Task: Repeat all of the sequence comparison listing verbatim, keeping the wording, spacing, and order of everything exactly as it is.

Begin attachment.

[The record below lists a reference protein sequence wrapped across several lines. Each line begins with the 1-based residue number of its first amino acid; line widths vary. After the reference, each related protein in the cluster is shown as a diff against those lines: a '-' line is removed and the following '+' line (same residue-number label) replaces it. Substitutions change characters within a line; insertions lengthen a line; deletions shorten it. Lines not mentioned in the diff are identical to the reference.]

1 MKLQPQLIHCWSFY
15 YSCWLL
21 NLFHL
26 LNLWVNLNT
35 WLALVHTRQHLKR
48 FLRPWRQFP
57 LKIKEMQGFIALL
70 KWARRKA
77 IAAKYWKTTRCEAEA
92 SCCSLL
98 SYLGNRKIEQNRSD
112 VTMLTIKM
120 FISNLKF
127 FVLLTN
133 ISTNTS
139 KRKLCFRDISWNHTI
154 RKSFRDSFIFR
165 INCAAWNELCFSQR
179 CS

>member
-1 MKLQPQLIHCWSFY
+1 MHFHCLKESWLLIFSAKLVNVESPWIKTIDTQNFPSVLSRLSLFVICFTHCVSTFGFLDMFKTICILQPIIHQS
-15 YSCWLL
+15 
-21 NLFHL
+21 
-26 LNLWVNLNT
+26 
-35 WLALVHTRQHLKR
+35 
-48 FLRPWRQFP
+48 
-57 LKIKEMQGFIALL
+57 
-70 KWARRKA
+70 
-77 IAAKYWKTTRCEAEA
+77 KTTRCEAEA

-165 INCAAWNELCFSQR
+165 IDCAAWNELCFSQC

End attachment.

[The record below lists a reference protein sequence wrapped across several lines. Each line begins with the 1-based residue number of its first amino acid; line widths vary. After the reference, each related protein in the cluster is shown as a diff against those lines: a '-' line is removed and the following '+' line (same residue-number label) replaces it. Substitutions change characters within a line; insertions lengthen a line; deletions shorten it. Lines not mentioned in the diff are identical to the reference.]

1 MKLQPQLIHCWSFY
15 YSCWLL
21 NLFHL
26 LNLWVNLNT
35 WLALVHTRQHLKR
48 FLRPWRQFP
57 LKIKEMQGFIALL
70 KWARRKA
77 IAAKYWKTTRCEAEA
92 SCCSLL
98 SYLGNRKIEQNRSD
112 VTMLTIKM
120 FISNLKF
127 FVLLTN
133 ISTNTS
139 KRKLCFRDISWNHTI
154 RKSFRDSFIFR
165 INCAAWNELCFSQR
179 CS

>member
-1 MKLQPQLIHCWSFY
+1 MHFHCLKESWLLIFSAKLVNVESPWIKTIDTQNFPSVLSRLSLFVICFTHCVSTFGFLDMFKTICILQPIIHQS
-15 YSCWLL
+15 
-21 NLFHL
+21 
-26 LNLWVNLNT
+26 
-35 WLALVHTRQHLKR
+35 
-48 FLRPWRQFP
+48 
-57 LKIKEMQGFIALL
+57 
-70 KWARRKA
+70 
-77 IAAKYWKTTRCEAEA
+77 KTTRCEAEA

-165 INCAAWNELCFSQR
+165 IDCAAWNELCFSQC